How Does the Human Brain Work?

This article is an excerpt from the Shortform book guide to "Keep Sharp" by Sanjay Gupta. Shortform has the world's best summaries and analyses of books you should be reading.

Like this article? Sign up for a free trial here.

How does the human brain work? What are the most noteworthy features of the human brain?

The brain is a complicated organ. In spite of all the progress we’ve made toward understanding the brain, we still know very little about its inner workings. At the most basic level, there are two key attributes of the human brain you should understand: interconnectedness and neuroplasticity.

With this in mind, here’s a look at how the human brain works.

Interconnectedness

How does the human brain work? Our growing understanding of the brain has taught us that different parts of the brain function in a highly coordinated manner. Because of this, we should focus on improving the functions of every part of the brain, not just the areas we may deem most important. Not too long ago, it was thought that the brain was split up into separate parts that acted on their own: One part of the brain was used for abstract thinking, another for interpreting language. This led to the debunked theory that people are either left- or right-brain dominant. We now know, however, that much of the brain’s power and complexity comes not from the individual sections, but from the communication between each section. 

Communication within the brain happens between neurons through synaptic connections, writes Gupta. There are billions of neurons, or brain cells, in the human brain, and trillions of synapses through which information is transmitted from one neuron to another via electrical signals. It is through these neural connections that our brains can perform both simple and complex tasks. These connections allow us to make decisions, communicate, analyze information, feel emotions, orient ourselves, coordinate movements, and so forth. In other words, our brains are highly dependent on the circuitry between different areas. Maintaining and strengthening this circuitry is crucial to a healthy brain.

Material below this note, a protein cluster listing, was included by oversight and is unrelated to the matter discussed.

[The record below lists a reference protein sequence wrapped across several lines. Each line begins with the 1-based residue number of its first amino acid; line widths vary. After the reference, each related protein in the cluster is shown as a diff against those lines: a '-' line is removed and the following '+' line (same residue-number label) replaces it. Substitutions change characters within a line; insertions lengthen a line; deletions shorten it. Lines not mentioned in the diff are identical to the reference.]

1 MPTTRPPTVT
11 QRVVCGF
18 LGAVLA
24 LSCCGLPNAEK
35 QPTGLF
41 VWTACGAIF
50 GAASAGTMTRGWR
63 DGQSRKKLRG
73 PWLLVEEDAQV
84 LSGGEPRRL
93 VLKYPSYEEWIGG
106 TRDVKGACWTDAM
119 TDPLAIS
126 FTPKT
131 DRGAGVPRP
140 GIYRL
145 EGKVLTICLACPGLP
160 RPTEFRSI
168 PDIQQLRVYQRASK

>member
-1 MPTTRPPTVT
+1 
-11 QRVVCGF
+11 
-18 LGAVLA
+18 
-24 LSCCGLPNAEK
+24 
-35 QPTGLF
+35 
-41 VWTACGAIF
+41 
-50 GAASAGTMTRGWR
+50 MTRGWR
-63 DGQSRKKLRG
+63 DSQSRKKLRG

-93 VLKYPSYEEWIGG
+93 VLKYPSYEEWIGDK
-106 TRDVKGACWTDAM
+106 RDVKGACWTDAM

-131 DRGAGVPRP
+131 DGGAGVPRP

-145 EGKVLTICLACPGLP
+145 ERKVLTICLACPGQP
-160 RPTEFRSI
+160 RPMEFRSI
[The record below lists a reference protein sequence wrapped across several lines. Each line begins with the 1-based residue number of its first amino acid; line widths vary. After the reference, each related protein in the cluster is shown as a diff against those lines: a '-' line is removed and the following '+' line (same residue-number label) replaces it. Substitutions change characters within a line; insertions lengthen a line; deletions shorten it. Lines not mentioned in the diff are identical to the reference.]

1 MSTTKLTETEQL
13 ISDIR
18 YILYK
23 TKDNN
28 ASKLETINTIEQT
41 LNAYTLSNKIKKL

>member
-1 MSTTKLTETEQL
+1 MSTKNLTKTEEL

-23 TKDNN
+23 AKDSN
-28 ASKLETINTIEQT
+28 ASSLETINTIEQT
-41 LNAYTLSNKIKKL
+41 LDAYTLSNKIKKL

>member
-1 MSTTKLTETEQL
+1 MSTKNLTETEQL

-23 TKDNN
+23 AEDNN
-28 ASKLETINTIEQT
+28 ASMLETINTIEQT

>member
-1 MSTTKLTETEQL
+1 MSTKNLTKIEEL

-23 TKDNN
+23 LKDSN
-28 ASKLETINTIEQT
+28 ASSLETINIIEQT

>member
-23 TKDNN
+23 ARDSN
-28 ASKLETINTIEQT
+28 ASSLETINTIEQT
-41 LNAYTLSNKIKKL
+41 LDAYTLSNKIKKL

Neuroplasticity

Neuroplasticity is another important concept to understand about the brain. Neuroplasticity is the brain’s ability to grow and reorganize its neural networks through learning, experience, or response to injury. According to Gupta, the plasticity of our brains may allow us to fight off cognitive decline. When you experience something new, your brain reshapes itself to integrate this new information. It does this by creating new dendrites. Dendrites are the parts of a neuron (brain cell) that receive electrical signals from another neuron. The brain’s ability to create new dendrites is what is known as plasticity. Importantly, this ability remains with us throughout our lives. No matter how old you are, you can take steps to strengthen and preserve your brain. 

The brain is constantly shaping and reorganizing itself in response to the stimuli it receives, says Gupta. Because of this, what you choose to focus on shapes the brain’s circuitry. For example, if you learn a song on the guitar, you form new connections between your neurons. If you keep practicing, these connections will strengthen until eventually you can play the song easily from memory. If you stop practicing, these connections will weaken rather quickly while new ones form or others strengthen. This information is key because it suggests that we may be able to slow down, reverse, or even stop degenerative brain diseases by strengthening our neural connections.

How Does the Human Brain Work?

———End of Preview———

Like what you just read? Read the rest of the world's best book summary and analysis of Sanjay Gupta's "Keep Sharp" at Shortform.

Here's what you'll find in our full Keep Sharp summary:

  • The steps you can take to prevent cognitive decline such as Alzheimer’s
  • How to keep your brain strong and resilient throughout your life
  • Foods to eat and avoid to maintain brain health

Darya Sinusoid

Darya’s love for reading started with fantasy novels (The LOTR trilogy is still her all-time-favorite). Growing up, however, she found herself transitioning to non-fiction, psychological, and self-help books. She has a degree in Psychology and a deep passion for the subject. She likes reading research-informed books that distill the workings of the human brain/mind/consciousness and thinking of ways to apply the insights to her own life. Some of her favorites include Thinking, Fast and Slow, How We Decide, and The Wisdom of the Enneagram.

Leave a Reply

Your email address will not be published.